The real first is that Dawn has accomplished is to achieve orbit at two separate celestial destinations during one mission (Vesta and now Ceres), and this is due to its use of ion propulsion. Ion engines are about ten times more efficient than conventional bi-propellant engines, when it comes to using fuel. As a result, they allow spacecraft a greater wander range than a conventional engine would allow. In this case, increased engine performance results in much smaller fuel tanks, which results in a smaller spacecraft with more range.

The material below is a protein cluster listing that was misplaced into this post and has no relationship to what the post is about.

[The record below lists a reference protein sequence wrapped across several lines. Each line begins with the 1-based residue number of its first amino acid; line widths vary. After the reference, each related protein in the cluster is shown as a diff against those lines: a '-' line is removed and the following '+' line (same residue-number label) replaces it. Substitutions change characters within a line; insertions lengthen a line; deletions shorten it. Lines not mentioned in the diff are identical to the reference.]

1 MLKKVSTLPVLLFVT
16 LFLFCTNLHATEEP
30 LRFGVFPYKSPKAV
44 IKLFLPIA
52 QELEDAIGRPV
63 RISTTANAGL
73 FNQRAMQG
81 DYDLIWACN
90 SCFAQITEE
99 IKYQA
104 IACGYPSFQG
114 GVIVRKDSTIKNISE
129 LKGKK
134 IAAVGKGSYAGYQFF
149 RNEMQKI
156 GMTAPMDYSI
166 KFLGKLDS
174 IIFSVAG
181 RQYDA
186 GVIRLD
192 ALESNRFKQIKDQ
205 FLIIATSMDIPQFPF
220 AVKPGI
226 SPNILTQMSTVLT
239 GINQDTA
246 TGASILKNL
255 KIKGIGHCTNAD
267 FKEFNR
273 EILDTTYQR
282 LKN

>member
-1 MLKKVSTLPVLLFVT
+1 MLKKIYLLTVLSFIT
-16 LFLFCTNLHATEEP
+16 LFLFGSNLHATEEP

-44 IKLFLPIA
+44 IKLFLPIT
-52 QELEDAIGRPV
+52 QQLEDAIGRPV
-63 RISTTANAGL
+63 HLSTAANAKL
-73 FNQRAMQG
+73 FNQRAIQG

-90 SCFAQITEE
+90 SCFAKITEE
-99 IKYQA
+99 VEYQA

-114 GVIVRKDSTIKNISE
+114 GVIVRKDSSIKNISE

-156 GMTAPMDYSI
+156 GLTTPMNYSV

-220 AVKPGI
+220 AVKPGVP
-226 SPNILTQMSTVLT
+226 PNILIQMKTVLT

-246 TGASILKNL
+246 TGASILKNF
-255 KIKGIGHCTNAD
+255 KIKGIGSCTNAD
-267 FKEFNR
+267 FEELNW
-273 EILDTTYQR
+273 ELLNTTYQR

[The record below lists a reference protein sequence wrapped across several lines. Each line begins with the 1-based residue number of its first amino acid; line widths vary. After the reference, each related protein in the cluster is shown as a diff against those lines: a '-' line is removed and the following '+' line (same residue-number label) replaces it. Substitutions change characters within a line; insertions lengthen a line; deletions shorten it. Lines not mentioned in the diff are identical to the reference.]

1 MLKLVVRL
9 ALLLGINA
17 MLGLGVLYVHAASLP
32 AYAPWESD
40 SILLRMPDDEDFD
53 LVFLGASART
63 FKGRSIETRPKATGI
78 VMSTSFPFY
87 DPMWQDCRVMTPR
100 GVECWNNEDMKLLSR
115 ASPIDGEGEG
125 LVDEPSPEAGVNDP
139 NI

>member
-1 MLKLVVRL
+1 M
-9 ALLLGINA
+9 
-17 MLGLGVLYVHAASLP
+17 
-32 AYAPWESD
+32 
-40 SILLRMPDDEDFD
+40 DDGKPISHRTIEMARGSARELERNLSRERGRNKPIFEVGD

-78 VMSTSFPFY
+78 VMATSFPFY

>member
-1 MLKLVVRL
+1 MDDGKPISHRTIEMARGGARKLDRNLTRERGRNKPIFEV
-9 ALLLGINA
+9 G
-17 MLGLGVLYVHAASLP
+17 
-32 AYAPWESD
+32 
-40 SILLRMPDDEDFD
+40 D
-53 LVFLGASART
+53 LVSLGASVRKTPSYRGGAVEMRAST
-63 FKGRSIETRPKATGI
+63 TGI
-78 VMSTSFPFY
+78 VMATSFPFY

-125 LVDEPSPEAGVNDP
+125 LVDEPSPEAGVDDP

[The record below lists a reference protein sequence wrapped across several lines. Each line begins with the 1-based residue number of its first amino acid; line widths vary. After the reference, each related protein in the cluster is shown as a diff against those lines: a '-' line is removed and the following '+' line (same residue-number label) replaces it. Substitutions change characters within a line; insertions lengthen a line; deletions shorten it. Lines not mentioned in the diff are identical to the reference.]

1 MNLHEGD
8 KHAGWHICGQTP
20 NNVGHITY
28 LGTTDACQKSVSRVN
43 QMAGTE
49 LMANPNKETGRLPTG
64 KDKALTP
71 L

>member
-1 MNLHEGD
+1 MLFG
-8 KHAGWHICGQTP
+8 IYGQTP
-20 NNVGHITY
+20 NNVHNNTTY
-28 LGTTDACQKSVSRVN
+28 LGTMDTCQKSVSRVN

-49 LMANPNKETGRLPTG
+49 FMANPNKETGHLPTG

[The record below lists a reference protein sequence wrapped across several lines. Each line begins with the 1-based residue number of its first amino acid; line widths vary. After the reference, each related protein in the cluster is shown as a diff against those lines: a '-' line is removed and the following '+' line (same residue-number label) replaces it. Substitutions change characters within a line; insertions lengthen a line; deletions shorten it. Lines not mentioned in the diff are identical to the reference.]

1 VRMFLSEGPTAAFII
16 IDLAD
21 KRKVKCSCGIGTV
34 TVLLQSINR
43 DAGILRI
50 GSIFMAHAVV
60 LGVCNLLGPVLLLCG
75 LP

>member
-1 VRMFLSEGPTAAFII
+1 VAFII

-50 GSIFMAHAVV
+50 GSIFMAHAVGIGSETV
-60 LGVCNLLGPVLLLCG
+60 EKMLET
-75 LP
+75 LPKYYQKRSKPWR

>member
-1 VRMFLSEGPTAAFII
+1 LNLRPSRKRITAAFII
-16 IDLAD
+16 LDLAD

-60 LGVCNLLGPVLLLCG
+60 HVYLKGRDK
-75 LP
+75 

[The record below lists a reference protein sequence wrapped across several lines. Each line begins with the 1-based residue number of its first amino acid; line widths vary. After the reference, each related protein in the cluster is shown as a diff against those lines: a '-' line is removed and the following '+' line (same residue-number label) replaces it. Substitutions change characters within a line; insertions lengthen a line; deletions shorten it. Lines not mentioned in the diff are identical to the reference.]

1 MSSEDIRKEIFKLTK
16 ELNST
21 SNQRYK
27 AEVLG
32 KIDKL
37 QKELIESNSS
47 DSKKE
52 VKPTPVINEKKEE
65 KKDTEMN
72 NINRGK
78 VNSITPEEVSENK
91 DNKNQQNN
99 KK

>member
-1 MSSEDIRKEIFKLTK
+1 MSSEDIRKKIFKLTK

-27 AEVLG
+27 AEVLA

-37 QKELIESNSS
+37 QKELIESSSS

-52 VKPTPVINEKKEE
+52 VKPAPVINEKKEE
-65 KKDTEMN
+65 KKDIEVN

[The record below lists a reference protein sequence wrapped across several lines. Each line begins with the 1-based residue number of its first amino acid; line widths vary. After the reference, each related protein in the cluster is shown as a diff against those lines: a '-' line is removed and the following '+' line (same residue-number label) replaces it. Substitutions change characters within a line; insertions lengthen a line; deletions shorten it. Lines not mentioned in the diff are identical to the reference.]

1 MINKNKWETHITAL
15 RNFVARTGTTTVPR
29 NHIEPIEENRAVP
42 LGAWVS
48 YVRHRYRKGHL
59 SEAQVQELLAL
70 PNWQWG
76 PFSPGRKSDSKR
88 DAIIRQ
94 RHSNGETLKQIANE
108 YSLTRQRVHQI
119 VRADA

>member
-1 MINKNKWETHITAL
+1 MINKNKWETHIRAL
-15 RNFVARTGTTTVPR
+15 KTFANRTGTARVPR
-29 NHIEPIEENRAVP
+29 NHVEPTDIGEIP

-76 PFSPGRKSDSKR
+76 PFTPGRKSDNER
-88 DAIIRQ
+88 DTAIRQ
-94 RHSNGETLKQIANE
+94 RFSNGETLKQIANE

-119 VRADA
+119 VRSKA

Ion engines put out a miniscule amount of thrust -- it takes the Dawn spacecraft 4 days to accelerate from 0 to 60 miles per hour, but unlike chemical propulsion, Dawn can maintain that thrust continuously for months at a time. The Ion engines are remarkably simple and sturdy, and can run for upwards of five years at full thrust without breaking.

Now that Dawn has arrived at Ceres, we will get the chance to investigate this peculiar planetoid. So far, scientists have speculated that Ceres has a thick crust of ice surrounding a rocky core. It appears as though Ceres' surface is coated with a fairly thick layer of dust, and there appears to be some activity that has revealed the underlying ice layer. We should be in for an exciting several months of science ahead.